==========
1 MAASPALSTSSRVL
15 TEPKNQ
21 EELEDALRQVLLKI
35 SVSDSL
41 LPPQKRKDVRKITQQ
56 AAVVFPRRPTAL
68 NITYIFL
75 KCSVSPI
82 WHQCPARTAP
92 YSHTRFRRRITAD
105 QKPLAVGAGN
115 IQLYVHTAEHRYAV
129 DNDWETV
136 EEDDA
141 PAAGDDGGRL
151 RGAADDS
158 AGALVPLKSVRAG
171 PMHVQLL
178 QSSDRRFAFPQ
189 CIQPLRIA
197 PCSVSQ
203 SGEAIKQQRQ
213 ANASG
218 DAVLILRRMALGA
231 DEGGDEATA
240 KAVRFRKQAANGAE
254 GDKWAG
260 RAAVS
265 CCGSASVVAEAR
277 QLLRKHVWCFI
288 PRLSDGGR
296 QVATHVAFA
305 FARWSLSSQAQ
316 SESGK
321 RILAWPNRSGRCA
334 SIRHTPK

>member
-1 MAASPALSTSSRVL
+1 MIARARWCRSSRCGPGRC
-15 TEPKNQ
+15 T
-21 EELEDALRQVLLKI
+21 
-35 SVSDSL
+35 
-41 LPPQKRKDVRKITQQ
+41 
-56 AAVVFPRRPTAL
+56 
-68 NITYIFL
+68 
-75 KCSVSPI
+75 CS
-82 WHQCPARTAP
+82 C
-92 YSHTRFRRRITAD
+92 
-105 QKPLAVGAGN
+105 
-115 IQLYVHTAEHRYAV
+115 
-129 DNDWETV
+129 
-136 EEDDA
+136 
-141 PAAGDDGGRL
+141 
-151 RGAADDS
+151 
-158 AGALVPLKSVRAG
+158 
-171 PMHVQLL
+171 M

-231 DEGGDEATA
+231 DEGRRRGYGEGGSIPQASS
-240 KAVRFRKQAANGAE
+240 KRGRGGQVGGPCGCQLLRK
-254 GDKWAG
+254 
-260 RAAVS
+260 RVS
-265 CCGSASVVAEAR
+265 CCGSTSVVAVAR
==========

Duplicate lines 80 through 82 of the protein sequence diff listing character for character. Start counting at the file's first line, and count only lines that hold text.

-260 RAAVS
+260 RVS
-265 CCGSASVVAEAR